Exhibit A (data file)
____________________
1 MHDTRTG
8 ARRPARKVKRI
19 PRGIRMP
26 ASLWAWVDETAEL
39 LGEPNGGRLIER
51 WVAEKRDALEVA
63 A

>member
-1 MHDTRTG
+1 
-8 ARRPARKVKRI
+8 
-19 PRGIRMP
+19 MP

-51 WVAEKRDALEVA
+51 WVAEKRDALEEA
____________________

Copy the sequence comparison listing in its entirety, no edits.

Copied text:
1 MHDTRTG
8 ARRPARKVKRI
19 PRGIRMP
26 ASLWAWVDETAEL
39 LGEPNGGRLIER
51 WVAEKRDALEVA
63 A

>member
-1 MHDTRTG
+1 
-8 ARRPARKVKRI
+8 
-19 PRGIRMP
+19 MP

-51 WVAEKRDALEVA
+51 WVAEKRDALEEA